(2)

Every such statement shall be signed by or on behalf of the appellant or respondent, as the case may be, and shall be lodged in quintuplicate at the time of or within fourteen days after lodging the memorandum of appeal.

(3)

A person who has lodged a statement under this rule may with leave of the Court, address the Court at the hearing of the appeal.

(4)

On receipt of a statement under sub-rule (1), the Registrar or deputy registrar shall forthwith send one copy of the statement to the other party.

67.
Procedure where appellant in prison
(1)

If the appellant is in prison, he shall be deemed to have complied with the requirements of rules 59, 64, 65 and 66 or any of them if he gives to the officer in charge of such prison the notice of appeal, memorandum of appeal or statement, provided for in those rules respectively.

(2)

In any such case, in computing the time limited for lodging such notice, memorandum or statement, there shall be excluded—

(a)

the time between the appellant’s conviction and his arrival at the prison to which he was committed; and

(b)

the time between the giving of the notice, memorandum or statement to the officer in charge of the prison and its lodging by him with the registrar of the superior court or the Registrar or deputy registrar, as the case may be.

(3)

An officer in charge of a prison receiving a notice or statement under this rule shall forthwith endorse the same with the date and time of receipt.

68.
Withdrawal of appeals
(1)

An appeal may be withdrawn at any time before hearing by notice in writing to the Registrar signed by the appellant, and upon such notice being given the appeal shall be deemed to have been dismissed.

(2)

When any appeal is withdrawn, the Registrar shall forthwith notify the respondent and the registrar of the superior court.

(3)

An appeal which has been withdrawn may be restored by leave of the Court on the application of the appellant if the Court is satisfied that the notice of withdrawal was induced by fraud or mistake and that the interests of justice require that the appeal be heard.

(4)

An appeal may be withdrawn by an informal application in court at any time before the hearing is concluded.

69.
Abatement of appeals
(1)

An appeal shall abate—

(a)

in the case of an appeal, other than an appeal against a sentence of a fine or an order for costs, compensation or forfeiture, on the death of the appellant, or, where the appellant is the State, on the death of the respondent; or

(b)

in any case, where the fee, part thereof or deposit referred to in rule 61(5)

(c)

has not been paid or made within fourteen days of the appellant having notified of the amount of the fee or deposit payable by him.

(2)

For the purpose of sub-rule (1)(b), the appellant shall be deemed to have received notification four days after it has been dispatched by the registrar of the superior court to the appellant or advocate of the appellant at the address stated in the notice of appeal.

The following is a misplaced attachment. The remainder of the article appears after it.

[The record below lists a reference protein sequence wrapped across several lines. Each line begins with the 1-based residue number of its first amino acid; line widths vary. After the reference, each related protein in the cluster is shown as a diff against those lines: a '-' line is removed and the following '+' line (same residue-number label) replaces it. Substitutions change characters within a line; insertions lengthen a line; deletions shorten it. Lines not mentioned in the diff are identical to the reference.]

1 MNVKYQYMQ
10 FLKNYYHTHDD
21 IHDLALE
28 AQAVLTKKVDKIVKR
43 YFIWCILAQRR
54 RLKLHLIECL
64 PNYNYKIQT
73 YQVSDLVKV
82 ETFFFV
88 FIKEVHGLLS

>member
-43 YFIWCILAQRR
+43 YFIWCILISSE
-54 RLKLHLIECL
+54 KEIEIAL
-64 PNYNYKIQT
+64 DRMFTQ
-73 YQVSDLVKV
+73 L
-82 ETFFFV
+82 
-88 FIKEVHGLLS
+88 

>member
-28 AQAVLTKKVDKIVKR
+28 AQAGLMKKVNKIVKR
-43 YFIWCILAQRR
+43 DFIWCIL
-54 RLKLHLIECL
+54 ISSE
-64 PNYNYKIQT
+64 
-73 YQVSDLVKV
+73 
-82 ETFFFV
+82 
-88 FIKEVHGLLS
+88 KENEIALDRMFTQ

70.
Notice of hearing
(1)

The Registrar shall cause notice to be given to the appellant and to the respondent of the time and place at which an appeal will be heard.

(2)

Such notice shall be given not less than seven days before the date appointed for the hearing, unless in any case the Chief Justice or the presiding judge shall otherwise direct.

71.
Appearance at hearing and dismissal for non-appearance
(1)

The appellant and the respondent shall be entitled to be present at the hearing of the appeal:

Provided that an appellant or respondent who is in prison other than an appellant under sentence of death not represented by an advocate, shall, unless in any particular case the Court otherwise directs, be so entitled only on terms of paying the expenses of his transport and that of his escort to and from the Court.

(2)

Where an appellant is represented by advocate or has lodged a statement under rule 66 or is in prison, it shall not be necessary for him to attend personally the hearing of his appeal, unless the Court shall order his attendance:

Provided that if an appellant is on bail, he shall attend the hearing of his appeal or, with the leave of the Registrar, shall before the time of hearing attend at the superior court at the place where the bail bond was executed and submit himself to the order of such court pending disposal of the appeal.

(3)

Where an appellant is in prison and has stated that he does not intend to appear at the hearing of his appeal, the appeal shall be heard in his absence, unless the Court shall order his attendance.

(4)

Subject to sub-rule (3), if on the day fixed for the hearing of an appeal the appellant does not appear in person or by advocate and has not lodged a statement under rule 66, the appeal may be dismissed or may be heard in his absence:

Provided that where an appeal has been dismissed under this sub-rule, the Court may restore it for hearing if it is satisfied that the appellant was prevented by any sufficient cause from appearing when the appeal was called for hearing.

(5)

The cost of transport to and from the Court of an appellant who is in prison and that of his escort shall be borne out of the funds of the Court where—

(a)

the appellant is under sentence of death and desires to attend hearing of his appeal; or

(b)

the Court has ordered his attendance under sub-rule (2) or sub-rule (3).

(6)

If on the day fixed for the hearing of an appeal the appellant does not appear in person or by advocate, and it appears to the court that the appellant is no longer in custody and cannot be traced, or cannot be traced without an amount of delay or expense which, in the circumstances of the case, the Court considers unreasonable, the Court may, if it appears that no injustice will be done thereby, order that the appeal shall abate: